Shelburne has been chosen as the site for a planned 150-million fish processing plant.
By Greg Bennett
FOR THE SOU’WESTER
Shelburne, N.S. received an early Christmas present in mid-December with the announcement that the area has been chosen by Cooke Aquaculture for the future site of a regional production and processing centre that will create around 350 jobs.
While the decision has been made, it will still be a lengthy process before any hiring begins. Company officials say the earliest that their planned “state-of-the-art facility” would be up and running is the spring of 2012.
The major production facility would accept farmed fish from all Nova Scotia sites and would process and ship 40-million pounds of salmon annually for markets in the Maritimes and specifically the eastern U.S.
Although the company appreciated encouragement from the municipality, town and chamber of commerce while making its decision, Chuck Brown, Cooke Aquaculture communications manager, says Shelburne made the most business sense from the three communities under consideration.
“Shelburne emerged as the logical choice,” said Brown, noting that factors like an available water supply and the availability of a work force worked in the community’s favor.
The timing of the announcement comes as the company applies for salmon farm licences in Jordan Bay and off McNutts Island that could potentially triple the company’s production in the county.
When the company believes that those applications, along with applications for sites in St. Mary’s Bay, are heading in a positive direction, Brown says they will act quickly to begin building a new plant.
There is community opposition to a proposed plan for an aquaculture site in St. Mary’s Bay, Digby County. The St. Mary’s Bay Coastal Alliance Society wants the government to put in place a moratorium on new fish farms and expansion of existing sites. One thing the group is concerned with is the release into the ocean of pesticides and other substances associated with fish farming.
Back in Shelburne, Brown says the company has yet to select an exact site for a future plant.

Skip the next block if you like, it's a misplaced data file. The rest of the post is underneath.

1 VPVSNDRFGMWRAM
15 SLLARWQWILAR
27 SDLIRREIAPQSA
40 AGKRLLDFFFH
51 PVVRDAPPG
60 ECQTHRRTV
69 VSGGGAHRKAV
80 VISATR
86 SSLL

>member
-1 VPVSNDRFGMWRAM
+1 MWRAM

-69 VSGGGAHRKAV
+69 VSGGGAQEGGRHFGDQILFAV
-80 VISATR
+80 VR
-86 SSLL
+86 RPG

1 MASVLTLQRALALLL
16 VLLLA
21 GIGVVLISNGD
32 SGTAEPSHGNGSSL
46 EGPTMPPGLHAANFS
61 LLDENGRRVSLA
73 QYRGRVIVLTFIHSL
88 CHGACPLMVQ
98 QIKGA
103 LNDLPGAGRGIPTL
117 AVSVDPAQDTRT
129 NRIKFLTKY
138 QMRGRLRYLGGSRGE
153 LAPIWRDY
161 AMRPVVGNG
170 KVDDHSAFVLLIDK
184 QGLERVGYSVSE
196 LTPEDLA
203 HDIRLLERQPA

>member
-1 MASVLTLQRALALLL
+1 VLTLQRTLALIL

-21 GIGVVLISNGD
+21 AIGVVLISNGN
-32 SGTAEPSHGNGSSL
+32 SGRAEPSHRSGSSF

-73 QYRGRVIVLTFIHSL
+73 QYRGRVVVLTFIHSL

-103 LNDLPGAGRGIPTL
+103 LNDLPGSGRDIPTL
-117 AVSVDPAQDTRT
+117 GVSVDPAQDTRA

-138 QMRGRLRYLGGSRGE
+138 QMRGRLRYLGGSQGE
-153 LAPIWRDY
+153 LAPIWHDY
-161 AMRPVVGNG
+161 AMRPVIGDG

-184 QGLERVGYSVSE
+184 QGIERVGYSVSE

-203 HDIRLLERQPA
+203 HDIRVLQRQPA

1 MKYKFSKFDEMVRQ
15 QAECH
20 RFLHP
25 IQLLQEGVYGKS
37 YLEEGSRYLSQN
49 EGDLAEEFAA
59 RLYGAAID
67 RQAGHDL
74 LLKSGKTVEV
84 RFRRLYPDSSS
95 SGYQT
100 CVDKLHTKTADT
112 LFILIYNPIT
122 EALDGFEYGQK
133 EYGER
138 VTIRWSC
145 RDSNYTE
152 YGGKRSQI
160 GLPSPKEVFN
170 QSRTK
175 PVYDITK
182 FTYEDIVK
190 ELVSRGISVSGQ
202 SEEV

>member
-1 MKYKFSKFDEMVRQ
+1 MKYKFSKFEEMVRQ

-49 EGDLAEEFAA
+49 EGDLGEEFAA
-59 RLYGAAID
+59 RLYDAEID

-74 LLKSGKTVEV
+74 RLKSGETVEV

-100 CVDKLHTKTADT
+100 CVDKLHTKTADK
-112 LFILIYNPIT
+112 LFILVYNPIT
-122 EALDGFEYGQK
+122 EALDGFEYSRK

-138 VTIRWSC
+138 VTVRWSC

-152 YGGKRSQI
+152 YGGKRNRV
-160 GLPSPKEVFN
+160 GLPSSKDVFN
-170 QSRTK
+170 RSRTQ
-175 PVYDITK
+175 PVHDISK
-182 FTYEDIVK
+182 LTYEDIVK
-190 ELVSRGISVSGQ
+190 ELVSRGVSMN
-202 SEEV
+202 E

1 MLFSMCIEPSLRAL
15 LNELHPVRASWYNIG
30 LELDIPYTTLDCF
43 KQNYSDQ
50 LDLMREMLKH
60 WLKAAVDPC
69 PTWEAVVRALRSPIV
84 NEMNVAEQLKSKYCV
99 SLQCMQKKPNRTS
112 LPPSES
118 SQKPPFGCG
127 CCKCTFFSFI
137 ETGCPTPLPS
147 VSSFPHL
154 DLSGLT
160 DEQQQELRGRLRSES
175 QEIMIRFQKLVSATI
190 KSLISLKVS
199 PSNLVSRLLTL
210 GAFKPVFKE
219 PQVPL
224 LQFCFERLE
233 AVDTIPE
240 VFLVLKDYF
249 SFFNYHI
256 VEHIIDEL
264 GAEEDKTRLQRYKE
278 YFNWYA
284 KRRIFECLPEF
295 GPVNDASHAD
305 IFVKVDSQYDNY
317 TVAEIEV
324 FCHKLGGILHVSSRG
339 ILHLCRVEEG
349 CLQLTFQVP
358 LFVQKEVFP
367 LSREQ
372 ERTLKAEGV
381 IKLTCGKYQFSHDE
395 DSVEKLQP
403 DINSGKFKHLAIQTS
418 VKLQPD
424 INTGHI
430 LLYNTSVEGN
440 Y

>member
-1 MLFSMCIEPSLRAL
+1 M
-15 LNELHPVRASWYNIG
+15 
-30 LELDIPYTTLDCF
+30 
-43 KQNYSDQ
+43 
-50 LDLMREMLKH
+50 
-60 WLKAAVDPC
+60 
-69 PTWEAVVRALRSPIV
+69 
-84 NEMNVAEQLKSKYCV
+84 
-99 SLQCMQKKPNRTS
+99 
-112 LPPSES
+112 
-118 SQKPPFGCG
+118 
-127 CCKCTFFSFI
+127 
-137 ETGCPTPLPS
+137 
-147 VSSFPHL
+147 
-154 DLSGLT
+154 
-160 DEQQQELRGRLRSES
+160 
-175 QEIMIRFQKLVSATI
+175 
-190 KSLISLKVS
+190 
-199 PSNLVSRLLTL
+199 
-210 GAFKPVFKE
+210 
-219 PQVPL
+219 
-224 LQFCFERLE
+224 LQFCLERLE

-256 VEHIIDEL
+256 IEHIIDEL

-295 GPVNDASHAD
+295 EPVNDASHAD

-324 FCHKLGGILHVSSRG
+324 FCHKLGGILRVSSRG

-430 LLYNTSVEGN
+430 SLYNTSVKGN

Company officials say the major processing facility would include receiving pumps and tanks, a primary processing area, a value added processing area, coolers, freezers, a shipping dock, a maintenance area, a refrigeration area with ice storage, warehouse storage, offices, break rooms and parking lots.
The company noted that wherever possible, innovative energy conservation and industry leading environmental management practices would be used.
In addition, Cooke Aquaculture intends to establish a regional corporate office in Shelburne that would house management and administrative personnel.
Besides the major work set for Shelburne, the company is also viewing the Digby area for a new hatchery, net and cage repair facility and a feed distribution centre that would create more than 60 full-time jobs.
“Our Nova Scotia expansion will be a major focus,” said Brown. “It has been a bit of a long-term process …but we are committed to long-term growth.”
The company says its Shelburne development and the jobs created would equate to $32 million in combined payroll in Shelburne County.
Some have pegged the costs to build the Shelburne facilities at $150-million. Brown says that number is a guess by municipal officials based on the construction costs of similarly sized facilities, but he noted it may not accurately reflect the final construction costs.
“At this point, we just don’t know what the price tag will be,” said Brown.